3 years ago

Definition and characterization of an extended multiple-demand network

Neuroimaging evidence suggests that executive functions (EF) depend on brain regions that are not closely tied to specific cognitive demands but rather to a wide range of behaviors. A multiple-demand (MD) system has been proposed, consisting of regions showing conjoint activation across multiple demands. Additionally, a number of studies defining networks specific to certain cognitive tasks suggest that the MD system may be composed of a number of sub-networks each subserving specific roles within the system. We here provide a robust definition of an extended MDN (eMDN) based on task-dependent and task-independent functional connectivity analyses seeded from regions previously shown to be convergently recruited across neuroimaging studies probing working memory, attention and inhibition, i.e., the proposed key components of EF. Additionally, we investigated potential sub-networks within the eMDN based on their connectional and functional similarities. We propose an eMDN network consisting of a core whose integrity should be crucial to performance of most operations that are considered higher cognitive or EF. This then recruits additional areas depending on specific demands.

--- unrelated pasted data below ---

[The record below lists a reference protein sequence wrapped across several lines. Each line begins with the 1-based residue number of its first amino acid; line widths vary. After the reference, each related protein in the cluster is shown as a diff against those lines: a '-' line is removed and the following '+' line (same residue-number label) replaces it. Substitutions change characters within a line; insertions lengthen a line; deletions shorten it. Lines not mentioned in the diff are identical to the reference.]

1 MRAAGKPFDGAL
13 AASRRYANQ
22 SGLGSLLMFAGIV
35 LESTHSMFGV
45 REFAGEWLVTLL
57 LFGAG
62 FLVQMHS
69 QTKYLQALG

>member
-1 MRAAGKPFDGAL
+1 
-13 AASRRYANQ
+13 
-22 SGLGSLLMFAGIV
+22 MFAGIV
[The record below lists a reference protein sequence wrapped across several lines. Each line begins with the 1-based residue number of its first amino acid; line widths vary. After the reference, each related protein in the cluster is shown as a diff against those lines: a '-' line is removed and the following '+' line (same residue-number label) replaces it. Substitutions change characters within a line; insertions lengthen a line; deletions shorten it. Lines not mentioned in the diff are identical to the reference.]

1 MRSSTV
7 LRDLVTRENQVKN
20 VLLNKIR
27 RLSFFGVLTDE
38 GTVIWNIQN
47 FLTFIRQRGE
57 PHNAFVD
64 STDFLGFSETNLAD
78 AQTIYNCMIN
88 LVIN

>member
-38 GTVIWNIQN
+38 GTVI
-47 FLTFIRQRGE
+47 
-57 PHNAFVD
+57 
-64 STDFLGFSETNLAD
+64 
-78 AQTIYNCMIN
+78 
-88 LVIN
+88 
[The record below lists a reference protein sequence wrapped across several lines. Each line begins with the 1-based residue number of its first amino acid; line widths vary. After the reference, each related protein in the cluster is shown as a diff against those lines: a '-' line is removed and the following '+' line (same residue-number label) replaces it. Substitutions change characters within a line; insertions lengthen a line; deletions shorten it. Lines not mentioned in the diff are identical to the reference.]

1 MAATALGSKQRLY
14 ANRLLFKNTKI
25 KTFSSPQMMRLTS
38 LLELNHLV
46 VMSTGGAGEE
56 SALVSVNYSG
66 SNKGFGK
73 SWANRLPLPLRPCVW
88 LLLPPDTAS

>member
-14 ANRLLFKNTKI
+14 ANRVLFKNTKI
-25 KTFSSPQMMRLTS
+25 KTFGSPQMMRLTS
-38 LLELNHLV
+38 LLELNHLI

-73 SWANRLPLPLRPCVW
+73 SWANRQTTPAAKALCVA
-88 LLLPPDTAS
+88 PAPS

Publisher URL: www.sciencedirect.com/science

DOI: S1053811917308406

You might also like
Discover & Discuss Important Research

Keeping up-to-date with research can feel impossible, with papers being published faster than you'll ever be able to read them. That's where Researcher comes in: we're simplifying discovery and making important discussions happen. With over 19,000 sources, including peer-reviewed journals, preprints, blogs, universities, podcasts and Live events across 10 research areas, you'll never miss what's important to you. It's like social media, but better. Oh, and we should mention - it's free.

  • Download from Google Play
  • Download from App Store
  • Download from AppInChina

Researcher displays publicly available abstracts and doesn’t host any full article content. If the content is open access, we will direct clicks from the abstracts to the publisher website and display the PDF copy on our platform. Clicks to view the full text will be directed to the publisher website, where only users with subscriptions or access through their institution are able to view the full article.